* Dual Technology was introduced by DoT in a manner, which was in contravention of the Cabinet decision of 2003, resulting in additional spectrum being allotted to certain operators at 2001 price. Also by introducing unfair adjustments in the priority list, DoT favoured certain operators. Given its scarcity value and increasing demand, a comprehensive evaluation of available spectrum was required which was not done. With the UAS policy and its subsequent amendments being implemented in a weak and indeterminate manner and with the reluctance on the part of DoT to address the issue of pricing of 2G spectrum, it was only natural that 2G spectrum was allocated at much below its value.

* The Hon’ble MoC&IT for no apparent logical or valid reasons ignored the advise of Ministry of Law, and Ministry of Finance, avoided the deliberations of the telecom Commission to allocate 2G spectrum, a scarce finite national asset at less than its true values on flexible criteria and procedures adopted to benefit a new operators. TRAI, the regulator also stood by as a helpless spectator when its recommendations were being either ignored or misused.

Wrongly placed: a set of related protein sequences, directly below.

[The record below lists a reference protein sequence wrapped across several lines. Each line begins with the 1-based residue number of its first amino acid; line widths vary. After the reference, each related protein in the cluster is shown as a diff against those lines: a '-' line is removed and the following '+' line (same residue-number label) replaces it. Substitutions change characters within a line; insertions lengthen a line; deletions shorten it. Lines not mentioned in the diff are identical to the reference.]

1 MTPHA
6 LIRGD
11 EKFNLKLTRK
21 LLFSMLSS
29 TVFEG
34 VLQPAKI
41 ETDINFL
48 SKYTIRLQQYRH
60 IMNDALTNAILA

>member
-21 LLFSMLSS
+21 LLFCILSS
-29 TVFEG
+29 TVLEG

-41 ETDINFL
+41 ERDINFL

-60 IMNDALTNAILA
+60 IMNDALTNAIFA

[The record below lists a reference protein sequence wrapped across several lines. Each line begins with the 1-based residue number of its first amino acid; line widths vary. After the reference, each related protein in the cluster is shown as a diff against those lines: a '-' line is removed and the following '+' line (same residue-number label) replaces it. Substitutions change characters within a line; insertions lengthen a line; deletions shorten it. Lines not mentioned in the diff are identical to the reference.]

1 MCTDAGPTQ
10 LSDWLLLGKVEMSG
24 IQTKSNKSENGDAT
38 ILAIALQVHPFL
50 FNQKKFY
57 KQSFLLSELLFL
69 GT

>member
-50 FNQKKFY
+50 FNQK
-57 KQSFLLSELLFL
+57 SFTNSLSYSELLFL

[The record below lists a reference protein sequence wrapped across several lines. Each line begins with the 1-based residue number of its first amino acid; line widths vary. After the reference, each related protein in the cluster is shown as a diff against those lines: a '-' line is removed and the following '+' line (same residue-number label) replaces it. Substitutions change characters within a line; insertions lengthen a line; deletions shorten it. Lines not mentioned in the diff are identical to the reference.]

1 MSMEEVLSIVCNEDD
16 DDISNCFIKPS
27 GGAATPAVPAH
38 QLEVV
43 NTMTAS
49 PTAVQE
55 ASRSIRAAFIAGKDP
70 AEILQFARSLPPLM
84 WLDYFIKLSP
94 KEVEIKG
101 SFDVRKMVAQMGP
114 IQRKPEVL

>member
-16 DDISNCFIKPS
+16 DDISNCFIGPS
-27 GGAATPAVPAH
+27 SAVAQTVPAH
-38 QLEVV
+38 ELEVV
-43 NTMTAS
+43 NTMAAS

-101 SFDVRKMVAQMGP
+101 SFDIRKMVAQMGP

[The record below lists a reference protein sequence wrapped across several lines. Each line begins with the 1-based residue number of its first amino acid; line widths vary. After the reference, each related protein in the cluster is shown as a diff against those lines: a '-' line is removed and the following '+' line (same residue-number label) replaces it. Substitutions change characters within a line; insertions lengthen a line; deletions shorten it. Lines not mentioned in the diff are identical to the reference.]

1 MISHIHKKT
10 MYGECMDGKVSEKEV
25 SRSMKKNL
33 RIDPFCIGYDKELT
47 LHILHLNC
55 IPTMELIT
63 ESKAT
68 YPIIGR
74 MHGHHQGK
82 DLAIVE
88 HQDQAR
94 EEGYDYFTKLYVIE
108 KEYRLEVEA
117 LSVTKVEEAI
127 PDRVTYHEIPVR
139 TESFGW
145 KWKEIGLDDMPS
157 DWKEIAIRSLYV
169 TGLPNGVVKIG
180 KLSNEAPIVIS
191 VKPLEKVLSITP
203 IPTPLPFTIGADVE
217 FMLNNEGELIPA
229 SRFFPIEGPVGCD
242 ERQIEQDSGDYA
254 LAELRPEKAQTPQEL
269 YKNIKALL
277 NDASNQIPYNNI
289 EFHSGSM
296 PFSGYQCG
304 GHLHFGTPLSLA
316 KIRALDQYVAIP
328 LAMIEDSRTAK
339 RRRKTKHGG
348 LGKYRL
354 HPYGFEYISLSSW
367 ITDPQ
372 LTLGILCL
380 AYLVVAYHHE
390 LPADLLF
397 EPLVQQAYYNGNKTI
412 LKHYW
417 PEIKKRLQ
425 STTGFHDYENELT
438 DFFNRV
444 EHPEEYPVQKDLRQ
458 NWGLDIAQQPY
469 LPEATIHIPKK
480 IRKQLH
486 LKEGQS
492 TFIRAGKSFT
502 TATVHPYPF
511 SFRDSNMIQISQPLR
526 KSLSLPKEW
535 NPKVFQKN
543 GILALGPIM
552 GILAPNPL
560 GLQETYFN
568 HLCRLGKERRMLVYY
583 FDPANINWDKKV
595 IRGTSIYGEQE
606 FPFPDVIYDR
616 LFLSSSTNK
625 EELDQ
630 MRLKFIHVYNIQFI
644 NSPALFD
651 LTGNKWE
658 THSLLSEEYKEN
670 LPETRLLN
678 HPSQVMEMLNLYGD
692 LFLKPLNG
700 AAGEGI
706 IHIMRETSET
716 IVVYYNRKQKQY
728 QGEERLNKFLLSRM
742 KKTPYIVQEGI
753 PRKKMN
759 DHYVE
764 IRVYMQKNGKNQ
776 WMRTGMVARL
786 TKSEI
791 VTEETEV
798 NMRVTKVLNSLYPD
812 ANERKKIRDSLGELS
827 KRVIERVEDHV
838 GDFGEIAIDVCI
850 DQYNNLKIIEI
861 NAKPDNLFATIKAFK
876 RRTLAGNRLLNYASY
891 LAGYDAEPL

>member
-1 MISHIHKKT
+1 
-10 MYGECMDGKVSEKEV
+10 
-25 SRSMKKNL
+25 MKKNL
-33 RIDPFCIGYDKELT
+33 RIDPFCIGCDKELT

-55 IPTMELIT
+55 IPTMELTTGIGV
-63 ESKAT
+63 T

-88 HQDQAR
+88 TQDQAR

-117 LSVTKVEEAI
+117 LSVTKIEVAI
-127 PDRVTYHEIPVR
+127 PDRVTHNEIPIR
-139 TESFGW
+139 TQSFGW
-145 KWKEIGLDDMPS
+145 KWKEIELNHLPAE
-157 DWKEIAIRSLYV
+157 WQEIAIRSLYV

The CAG draft report also mentions a note (Dated: January 15, 2008) sent to the PM by the Finance Ministry, which says that the “previous issues of licences be treated as a closed chapter and henceforth price of spectrum be discovered through an auction process.” This reveals the casual approach within the UPA Government towards this mega-scam, which resulted in a loss of Rs 139,652 crore to the exchequer.

Despite mounting evidence (from CVC, CAG, CBI) of blatant corruption A Raja still presides over the Telecom Ministry. While Prime Minister Manmohan Singh — heading one of the most corrupt governments in our country post-Independence — seem helpless in taking action against Raja because of the electoral considerations for the assembly polls in Tamil Nadu due to take place in 2011.